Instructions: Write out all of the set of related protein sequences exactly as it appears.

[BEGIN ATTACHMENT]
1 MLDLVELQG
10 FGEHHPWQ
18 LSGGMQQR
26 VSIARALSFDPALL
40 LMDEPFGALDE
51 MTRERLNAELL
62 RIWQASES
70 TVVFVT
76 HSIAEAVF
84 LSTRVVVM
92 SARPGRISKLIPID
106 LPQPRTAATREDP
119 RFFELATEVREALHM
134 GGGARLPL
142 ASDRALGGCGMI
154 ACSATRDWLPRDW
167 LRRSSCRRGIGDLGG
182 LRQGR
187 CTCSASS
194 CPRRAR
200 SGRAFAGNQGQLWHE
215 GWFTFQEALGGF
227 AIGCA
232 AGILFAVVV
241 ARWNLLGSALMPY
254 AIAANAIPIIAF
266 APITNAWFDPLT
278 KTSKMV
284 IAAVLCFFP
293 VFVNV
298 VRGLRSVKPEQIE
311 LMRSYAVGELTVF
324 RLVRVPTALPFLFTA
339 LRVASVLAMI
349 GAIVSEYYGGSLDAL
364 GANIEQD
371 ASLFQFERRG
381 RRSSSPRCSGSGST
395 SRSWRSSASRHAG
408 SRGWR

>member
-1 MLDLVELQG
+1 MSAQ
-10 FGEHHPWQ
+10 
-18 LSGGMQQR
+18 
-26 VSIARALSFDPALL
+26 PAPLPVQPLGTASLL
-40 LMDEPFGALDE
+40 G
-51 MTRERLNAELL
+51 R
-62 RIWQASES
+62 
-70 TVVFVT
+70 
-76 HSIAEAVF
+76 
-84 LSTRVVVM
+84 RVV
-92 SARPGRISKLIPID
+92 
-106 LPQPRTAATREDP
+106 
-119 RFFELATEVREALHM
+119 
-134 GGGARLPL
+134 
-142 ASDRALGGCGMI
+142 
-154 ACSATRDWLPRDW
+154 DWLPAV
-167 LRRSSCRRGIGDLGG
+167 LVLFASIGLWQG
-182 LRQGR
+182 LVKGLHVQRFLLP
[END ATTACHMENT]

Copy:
1 MLDLVELQG
10 FGEHHPWQ
18 LSGGMQQR
26 VSIARALSFDPALL
40 LMDEPFGALDE
51 MTRERLNAELL
62 RIWQASES
70 TVVFVT
76 HSIAEAVF
84 LSTRVVVM
92 SARPGRISKLIPID
106 LPQPRTAATREDP
119 RFFELATEVREALHM
134 GGGARLPL
142 ASDRALGGCGMI
154 ACSATRDWLPRDW
167 LRRSSCRRGIGDLGG
182 LRQGR
187 CTCSASS
194 CPRRAR
200 SGRAFAGNQGQLWHE
215 GWFTFQEALGGF
227 AIGCA
232 AGILFAVVV
241 ARWNLLGSALMPY
254 AIAANAIPIIAF
266 APITNAWFDPLT
278 KTSKMV
284 IAAVLCFFP
293 VFVNV
298 VRGLRSVKPEQIE
311 LMRSYAVGELTVF
324 RLVRVPTALPFLFTA
339 LRVASVLAMI
349 GAIVSEYYGGSLDAL
364 GANIEQD
371 ASLFQFERRG
381 RRSSSPRCSGSGST
395 SRSWRSSASRHAG
408 SRGWR

>member
-1 MLDLVELQG
+1 MSAQ
-10 FGEHHPWQ
+10 
-18 LSGGMQQR
+18 
-26 VSIARALSFDPALL
+26 PAPLPVQPLGTASLL
-40 LMDEPFGALDE
+40 G
-51 MTRERLNAELL
+51 R
-62 RIWQASES
+62 
-70 TVVFVT
+70 
-76 HSIAEAVF
+76 
-84 LSTRVVVM
+84 RVV
-92 SARPGRISKLIPID
+92 
-106 LPQPRTAATREDP
+106 
-119 RFFELATEVREALHM
+119 
-134 GGGARLPL
+134 
-142 ASDRALGGCGMI
+142 
-154 ACSATRDWLPRDW
+154 DWLPAV
-167 LRRSSCRRGIGDLGG
+167 LVLFASIGLWQG
-182 LRQGR
+182 LVKGLHVQRFLLP